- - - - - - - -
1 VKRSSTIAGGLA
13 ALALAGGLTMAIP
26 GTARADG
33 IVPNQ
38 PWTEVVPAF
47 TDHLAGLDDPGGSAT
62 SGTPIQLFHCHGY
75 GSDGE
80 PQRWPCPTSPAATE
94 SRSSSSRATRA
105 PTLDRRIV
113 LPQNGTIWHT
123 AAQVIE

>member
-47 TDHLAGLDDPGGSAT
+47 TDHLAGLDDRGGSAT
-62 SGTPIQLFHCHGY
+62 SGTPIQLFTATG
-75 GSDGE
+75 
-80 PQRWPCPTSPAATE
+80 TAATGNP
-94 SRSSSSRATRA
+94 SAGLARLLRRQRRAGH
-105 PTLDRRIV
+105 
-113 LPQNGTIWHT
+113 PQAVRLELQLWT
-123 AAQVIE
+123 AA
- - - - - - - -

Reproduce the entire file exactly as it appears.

1 VKRSSTIAGGLA
13 ALALAGGLTMAIP
26 GTARADG
33 IVPNQ
38 PWTEVVPAF
47 TDHLAGLDDPGGSAT
62 SGTPIQLFHCHGY
75 GSDGE
80 PQRWPCPTSPAATE
94 SRSSSSRATRA
105 PTLDRRIV
113 LPQNGTIWHT
123 AAQVIE

>member
-47 TDHLAGLDDPGGSAT
+47 TDHLAGLDDRGGSAT
-62 SGTPIQLFHCHGY
+62 SGTPIQLFTATG
-75 GSDGE
+75 
-80 PQRWPCPTSPAATE
+80 TAATGNP
-94 SRSSSSRATRA
+94 SAGLARLLRRQRRAGH
-105 PTLDRRIV
+105 
-113 LPQNGTIWHT
+113 PQAVRLELQLWT
-123 AAQVIE
+123 AA